The second edition of Fashion Africa Conference organised by Jacqueline Shaw, founder of The Africa Fashion Guide and The Fashion Africa Conference and the author of Fashion Africa – came back much bigger than the 2013 maiden edition, happened over two days on 25-26 May, held under the theme, “Africa. Fashion’s Future”.
As much as I was there to moderate the ‘Future Narrative Voices’ panel with the founders of two equally delightful online fashion portals, Parisian Chayet Chiénin of Nothing but the Wax and New York-based Ekua Odoi of African Prints in Fashion, I was also keen to check out the exhibition which featured a range of ethically sourced and produced fashion.
I am loath to say “African fashion” as I still find the idea of a continent-wide generalisation irksome; if we do not pile fashion from Britain along with, say, fashion from Greece, and call it “European fashion”, it is troublesome to think why we would pile together fashion from 54 nations and call it “African”? While Ekua mentioned that for the time being, it is almost acceptable for marketing purposes of spreading the love for fashion from Africa, a recent article from Hannah Pool voices my sentiments about this troublesome classification.
Without further ado though, I would like to share with you some of my highlights from the exhibition.
I had been stalking Gitas Portal and her amazing work on social media for a while including the Rose jumpsuit that had been on my lust list since August 2016 so imagine my joy at meeting the inspirational founder Mariatu Turay who escaped civil war in Sierra Leone and a brief period of homelessness in the UK to establish her fashion brand.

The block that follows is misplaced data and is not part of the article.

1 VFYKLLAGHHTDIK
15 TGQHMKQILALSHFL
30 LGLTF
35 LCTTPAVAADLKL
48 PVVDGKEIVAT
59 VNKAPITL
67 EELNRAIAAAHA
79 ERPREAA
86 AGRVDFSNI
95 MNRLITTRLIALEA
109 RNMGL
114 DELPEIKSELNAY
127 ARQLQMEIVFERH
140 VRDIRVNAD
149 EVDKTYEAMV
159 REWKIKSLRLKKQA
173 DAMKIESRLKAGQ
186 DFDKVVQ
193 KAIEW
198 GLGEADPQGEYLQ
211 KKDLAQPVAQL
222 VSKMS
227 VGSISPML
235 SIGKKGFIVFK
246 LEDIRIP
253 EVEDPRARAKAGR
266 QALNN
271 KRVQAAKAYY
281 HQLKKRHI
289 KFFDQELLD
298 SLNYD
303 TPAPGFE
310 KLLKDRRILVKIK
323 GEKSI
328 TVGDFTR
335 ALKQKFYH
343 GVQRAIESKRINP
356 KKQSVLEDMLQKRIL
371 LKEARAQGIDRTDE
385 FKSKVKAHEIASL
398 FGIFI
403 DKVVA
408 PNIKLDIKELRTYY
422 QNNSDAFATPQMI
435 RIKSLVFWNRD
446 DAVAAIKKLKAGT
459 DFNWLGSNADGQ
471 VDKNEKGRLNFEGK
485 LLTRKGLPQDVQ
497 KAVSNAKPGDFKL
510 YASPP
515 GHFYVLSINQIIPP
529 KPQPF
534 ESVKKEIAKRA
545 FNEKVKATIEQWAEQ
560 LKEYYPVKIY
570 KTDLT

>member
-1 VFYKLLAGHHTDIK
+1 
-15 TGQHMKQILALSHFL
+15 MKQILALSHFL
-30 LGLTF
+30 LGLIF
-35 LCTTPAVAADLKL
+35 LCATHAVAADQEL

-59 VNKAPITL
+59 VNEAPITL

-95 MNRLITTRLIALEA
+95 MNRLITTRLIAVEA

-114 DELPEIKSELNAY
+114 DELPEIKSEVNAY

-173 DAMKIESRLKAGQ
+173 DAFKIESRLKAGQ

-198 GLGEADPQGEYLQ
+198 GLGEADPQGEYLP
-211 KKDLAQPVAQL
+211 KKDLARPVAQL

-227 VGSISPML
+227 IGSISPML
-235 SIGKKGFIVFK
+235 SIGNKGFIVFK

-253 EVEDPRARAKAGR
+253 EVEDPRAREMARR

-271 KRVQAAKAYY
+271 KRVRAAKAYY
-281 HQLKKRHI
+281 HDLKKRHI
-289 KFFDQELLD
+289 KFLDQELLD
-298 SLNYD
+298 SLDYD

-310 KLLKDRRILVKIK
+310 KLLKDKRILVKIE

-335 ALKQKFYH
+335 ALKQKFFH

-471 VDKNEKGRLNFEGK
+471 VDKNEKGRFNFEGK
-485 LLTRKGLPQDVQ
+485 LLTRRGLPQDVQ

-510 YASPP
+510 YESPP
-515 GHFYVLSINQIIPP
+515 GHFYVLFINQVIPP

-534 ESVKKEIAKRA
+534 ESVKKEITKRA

Barefoot in Business
Another fascinating lady was Carol Cooke, BAFTA award-winning filmmaker, founder of Scrumptious Productions who is aiming to tackle inequality in enterprise one film screening at a time with Barefoot in Business. Barefoot in Business, a groundbreaking documentary driven campaign showcasing the work of female entrepreneurs across Uganda and creating a new online marketplace.
18 Forever is an online social enterprise fashion brand for women aiming to create an avenue where artisans are empowered and fairly rewarded for their work. I was fascinated by the stories of the women Brand Manager Sally Kah shared – Aminat based in Ibadan, Nigeria, manufacturing beautiful wax, handbags, Neshelle from Kenya sewing African print skirts, Adama from The Gambia producing African print tops, blazers, skirts and more. It is clear that the enterprise works hand in hand with their locally based Africans as they work towards having an in-house manufacturing hub. You can shop to your heart’s content knowing that not only do you get to score some very affordable pieces but you are also supporting the Made in Africa movement and the artisans in Africa.
Proudly Made in Africa
Proudly Made in Africa is a not-for-profit organisation that facilitates and promotes ethical trading of African goods. Also one of the partners of this year’s Fashion Africa Conference, Proudly Made in Africa showcased a range of products from coffee and tea to fashion accessories and clothing.
I was attracted to the Massassi Batique showcase by the beautiful plexiglas African print accessories – the vibrancy of wax and the added gloss and protection of plexiglas. Massassi meaning the “first woman on Earth” (from Zimbabwe) is the brainchild of a group of friends keen to offer an Ankara clothing service, ranging from bespoke garments to standard sized clothes.
Soul of Africa
Another partner for the event, Soul of Africa, a social enterprise devoted to providing skills, earnings and support for the communities. Since 2003, From that beginning, Soul of Africa has been making shoes in South Africa, Tunisia and Ethiopia; it has helped over 17,000 children and families and supported over 100 projects.